All of us would like to answer that question in the negative, but if we’re honest, sometimes we want the things of God more than God Himself.  The things of God are good, and we ought to thank Him for them, but we must pray that God would help us desire Him more than His gifts.

Jesus makes it clear in verse 21 that whatever it is that we’re chasing after directs our lives: “where your treasure is, there your heart will be also.”  In the Bible, the word “heart” refers not just to our emotions, but to our will, to our minds, and symbolizes that which leads our lives.

So, if we’re treasuring this world, we will not follow God.  We will follow after this world, and forsake God.  But if we treasure God, and all that He is, we will follow Him, be guided by Him, and forsake the world.  Brothers and sisters, let’s do that.  He’s much better.

Jesus also says similar truths about our eyes:

“The eye is the lamp of the body.  So, if your eye is healthy, your whole body will be full of light, but if your eye is bad, your whole body will be full of darkness.  If then the light in you is darkness, how great is the darkness!”

In the same way our treasure directs our hearts and the direction of our lives, what we set our eyes on often decides what we chase after.  If my “eyes are on the prize” of that job, or that relationship, that’s what I’m going after.  But if my eyes are on Jesus, on knowing, trusting, loving and obeying Him, I’m going to seek Him.  Again, brothers and sisters, let’s set our eyes on Jesus.

This is an all-or-nothing deal, according to Jesus.  He says, in verse 24: “No one can serve two masters, for either he will hate the one and love the other, or he will be devoted to the one and despise the other.  You cannot serve God and money.”

The word translated “money” here is the word “mammon,” meaning money or possessions.  For many of this, we glance over this passage, because, for us, we don’t idolize money.  Well done!  If I’m being honest, I don’t struggle with the desire to have a lot of money.  Never have.

However, we all have those false gods that tempt us to worship them.  Maybe it’s your job.  The corporate ladder of success is appealing to you.  Maybe it’s your family.  You wake up, burdened to be the best husband/wife, father/mother you can be.  Maybe it’s sports.  You want to play the best, or, if you’re like me and totally unathletic, you immerse yourself in the world of sports, enjoying watching other people play the sports you love, and there’s a temptation to identify yourself by your team affiliation.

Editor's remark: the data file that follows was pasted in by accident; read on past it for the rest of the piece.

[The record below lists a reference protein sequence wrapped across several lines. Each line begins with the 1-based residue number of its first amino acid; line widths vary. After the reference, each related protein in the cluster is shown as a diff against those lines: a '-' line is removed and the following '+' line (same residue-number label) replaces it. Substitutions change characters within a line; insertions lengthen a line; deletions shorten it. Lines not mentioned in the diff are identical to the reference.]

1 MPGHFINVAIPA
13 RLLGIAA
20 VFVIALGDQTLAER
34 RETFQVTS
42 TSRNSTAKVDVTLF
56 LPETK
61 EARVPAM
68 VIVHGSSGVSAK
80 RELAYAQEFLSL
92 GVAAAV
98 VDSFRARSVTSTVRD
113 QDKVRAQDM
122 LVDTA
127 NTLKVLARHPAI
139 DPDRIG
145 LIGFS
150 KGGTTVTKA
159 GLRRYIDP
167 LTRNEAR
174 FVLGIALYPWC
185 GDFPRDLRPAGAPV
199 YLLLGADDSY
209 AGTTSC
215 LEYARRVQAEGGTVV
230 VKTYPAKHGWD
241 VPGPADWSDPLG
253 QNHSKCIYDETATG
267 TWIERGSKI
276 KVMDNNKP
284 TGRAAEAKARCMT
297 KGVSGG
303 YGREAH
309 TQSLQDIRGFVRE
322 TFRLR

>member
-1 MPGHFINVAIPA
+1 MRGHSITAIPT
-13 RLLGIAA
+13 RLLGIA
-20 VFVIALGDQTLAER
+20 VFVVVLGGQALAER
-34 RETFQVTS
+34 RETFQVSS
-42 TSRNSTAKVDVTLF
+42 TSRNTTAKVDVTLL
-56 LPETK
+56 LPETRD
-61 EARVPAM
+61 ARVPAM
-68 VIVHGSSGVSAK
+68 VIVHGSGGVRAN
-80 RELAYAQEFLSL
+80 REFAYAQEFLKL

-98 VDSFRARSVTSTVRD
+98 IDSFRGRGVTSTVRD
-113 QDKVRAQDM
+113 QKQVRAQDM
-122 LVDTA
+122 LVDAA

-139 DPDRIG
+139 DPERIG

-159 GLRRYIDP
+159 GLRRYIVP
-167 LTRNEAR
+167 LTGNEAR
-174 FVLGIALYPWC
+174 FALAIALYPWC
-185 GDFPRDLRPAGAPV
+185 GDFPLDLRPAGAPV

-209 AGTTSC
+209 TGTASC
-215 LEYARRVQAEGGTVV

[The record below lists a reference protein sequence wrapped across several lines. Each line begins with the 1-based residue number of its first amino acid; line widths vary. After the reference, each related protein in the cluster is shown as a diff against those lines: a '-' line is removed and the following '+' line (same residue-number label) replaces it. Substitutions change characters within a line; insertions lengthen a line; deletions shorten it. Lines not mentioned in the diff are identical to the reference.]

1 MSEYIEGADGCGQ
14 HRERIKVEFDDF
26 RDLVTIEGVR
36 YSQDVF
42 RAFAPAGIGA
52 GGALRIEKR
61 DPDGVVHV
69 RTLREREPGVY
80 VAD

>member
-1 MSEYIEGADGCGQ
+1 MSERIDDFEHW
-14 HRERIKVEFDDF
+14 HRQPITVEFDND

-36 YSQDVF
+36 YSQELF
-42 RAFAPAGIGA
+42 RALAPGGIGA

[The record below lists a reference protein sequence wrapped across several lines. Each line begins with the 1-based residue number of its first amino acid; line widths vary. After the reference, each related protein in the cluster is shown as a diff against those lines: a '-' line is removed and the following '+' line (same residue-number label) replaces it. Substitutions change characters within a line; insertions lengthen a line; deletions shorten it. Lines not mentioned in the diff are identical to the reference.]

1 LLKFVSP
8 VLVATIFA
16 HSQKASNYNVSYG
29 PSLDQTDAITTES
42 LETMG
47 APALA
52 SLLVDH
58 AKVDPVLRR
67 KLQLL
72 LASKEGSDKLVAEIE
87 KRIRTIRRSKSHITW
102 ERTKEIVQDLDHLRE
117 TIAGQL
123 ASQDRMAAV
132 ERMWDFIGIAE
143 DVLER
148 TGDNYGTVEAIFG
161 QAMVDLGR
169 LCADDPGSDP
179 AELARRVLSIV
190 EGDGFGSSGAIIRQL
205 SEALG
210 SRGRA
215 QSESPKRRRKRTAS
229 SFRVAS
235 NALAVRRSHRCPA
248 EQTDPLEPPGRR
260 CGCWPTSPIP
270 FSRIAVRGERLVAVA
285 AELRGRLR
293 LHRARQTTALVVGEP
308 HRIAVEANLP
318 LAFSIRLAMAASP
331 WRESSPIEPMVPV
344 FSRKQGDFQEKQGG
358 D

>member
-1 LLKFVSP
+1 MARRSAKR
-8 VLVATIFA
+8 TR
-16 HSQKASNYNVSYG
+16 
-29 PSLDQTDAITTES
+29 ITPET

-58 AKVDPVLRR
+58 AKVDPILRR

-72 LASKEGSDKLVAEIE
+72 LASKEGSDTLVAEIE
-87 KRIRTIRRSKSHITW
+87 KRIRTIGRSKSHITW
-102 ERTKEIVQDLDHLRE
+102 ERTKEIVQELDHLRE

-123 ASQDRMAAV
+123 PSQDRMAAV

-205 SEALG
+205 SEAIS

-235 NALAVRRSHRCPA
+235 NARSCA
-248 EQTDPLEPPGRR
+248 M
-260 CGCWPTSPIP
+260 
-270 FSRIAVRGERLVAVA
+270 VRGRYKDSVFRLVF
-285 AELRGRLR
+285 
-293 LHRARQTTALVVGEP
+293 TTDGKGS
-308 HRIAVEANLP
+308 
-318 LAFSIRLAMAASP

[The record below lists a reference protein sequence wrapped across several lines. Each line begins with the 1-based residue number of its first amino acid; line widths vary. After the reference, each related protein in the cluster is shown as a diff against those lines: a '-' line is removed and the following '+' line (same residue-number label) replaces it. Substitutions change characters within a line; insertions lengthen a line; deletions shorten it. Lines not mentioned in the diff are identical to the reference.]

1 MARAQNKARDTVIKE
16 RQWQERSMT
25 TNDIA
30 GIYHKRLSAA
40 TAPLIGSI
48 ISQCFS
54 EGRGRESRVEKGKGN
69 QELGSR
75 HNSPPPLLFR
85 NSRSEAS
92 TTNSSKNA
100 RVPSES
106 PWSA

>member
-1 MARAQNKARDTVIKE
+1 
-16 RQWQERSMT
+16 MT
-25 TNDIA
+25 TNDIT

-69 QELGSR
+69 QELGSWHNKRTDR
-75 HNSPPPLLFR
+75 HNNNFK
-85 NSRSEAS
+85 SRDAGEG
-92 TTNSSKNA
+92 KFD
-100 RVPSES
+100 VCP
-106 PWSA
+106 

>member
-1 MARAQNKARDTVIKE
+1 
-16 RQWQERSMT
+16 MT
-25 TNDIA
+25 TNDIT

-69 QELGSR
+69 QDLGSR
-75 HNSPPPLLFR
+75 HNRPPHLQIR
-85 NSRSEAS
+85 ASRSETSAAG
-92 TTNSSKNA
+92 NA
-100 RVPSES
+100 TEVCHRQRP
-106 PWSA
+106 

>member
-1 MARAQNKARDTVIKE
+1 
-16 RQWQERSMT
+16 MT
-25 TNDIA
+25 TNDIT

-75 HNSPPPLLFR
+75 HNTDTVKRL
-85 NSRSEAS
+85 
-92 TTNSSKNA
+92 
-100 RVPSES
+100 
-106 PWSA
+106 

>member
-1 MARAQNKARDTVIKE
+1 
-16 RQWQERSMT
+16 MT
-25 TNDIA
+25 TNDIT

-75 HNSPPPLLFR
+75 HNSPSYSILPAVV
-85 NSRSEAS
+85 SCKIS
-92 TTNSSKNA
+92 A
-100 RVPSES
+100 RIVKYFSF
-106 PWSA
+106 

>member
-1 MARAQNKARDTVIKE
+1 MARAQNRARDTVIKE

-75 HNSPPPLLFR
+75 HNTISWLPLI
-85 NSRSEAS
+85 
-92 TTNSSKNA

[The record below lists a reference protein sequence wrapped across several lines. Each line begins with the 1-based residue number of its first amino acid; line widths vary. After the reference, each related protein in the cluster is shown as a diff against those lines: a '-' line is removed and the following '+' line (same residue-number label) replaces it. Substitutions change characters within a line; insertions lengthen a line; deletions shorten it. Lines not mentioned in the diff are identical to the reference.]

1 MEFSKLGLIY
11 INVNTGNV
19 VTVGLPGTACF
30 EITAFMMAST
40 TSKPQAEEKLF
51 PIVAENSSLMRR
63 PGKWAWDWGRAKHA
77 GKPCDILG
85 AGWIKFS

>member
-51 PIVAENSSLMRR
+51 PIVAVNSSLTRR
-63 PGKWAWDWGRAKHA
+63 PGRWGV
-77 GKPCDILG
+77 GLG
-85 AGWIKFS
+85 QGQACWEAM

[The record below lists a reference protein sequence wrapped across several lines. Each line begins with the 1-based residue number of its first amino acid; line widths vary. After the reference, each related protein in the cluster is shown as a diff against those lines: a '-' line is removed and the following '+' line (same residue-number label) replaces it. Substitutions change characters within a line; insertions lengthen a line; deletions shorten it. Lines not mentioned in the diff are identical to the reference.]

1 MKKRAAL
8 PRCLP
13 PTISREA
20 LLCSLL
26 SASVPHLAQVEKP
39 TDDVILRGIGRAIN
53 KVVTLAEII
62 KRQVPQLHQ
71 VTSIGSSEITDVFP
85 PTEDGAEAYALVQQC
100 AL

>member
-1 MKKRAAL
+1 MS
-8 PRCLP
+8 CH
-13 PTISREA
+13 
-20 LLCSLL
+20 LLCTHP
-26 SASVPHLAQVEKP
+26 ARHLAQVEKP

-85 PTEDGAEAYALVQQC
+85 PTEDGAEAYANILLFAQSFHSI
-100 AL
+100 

Idolatry is common to every person that’s ever lived.  And Jesus makes it clear that if we are to be His disciples, if we are to be saved, we must choose: Will we follow God wholeheartedly?  Or will God be an add-on to my already busy life?

The problem, for those who want the latter, is that God refuses to be an add-on.  Jesus makes it clear that if you’re not willing to give up all else in order to gain Him, you cannot be His disciple (Matt. 16:24-26).  Jesus will either be everything to you, or He will be nothing.  If you are a Christian, your life must be consumed with knowing Jesus, trusting Jesus, being like Jesus, and glorifying Jesus, or you don’t know Jesus.

Thankfully, when we all fail to love Jesus above all, when we all fail to take up our cross and follow Jesus, we’re reminded that He took up His cross and died for us.  And that allows us to repent confidently, to confess where we’ve failed, trusting Jesus to forgive us and restore us.  None of us treasure Jesus perfectly, but, by God’s grace, we turn away from treasuring this world to treasure Him, trusting in His saving and empowering grace to help us in the fight.

When we treasure Jesus, it destroys anxiety.  The root of anxiety is fear.  Fear that if I don’t have this relationship, my life will be ruined.  Fear that if I don’t get that job, I won’t be successful.

When we fear and worry over these things, we exalt them to the place of God, allowing them to direct us and control us.  But when we treasure God, we allow Him to direct us, and we can trust in Him to provide all that we need: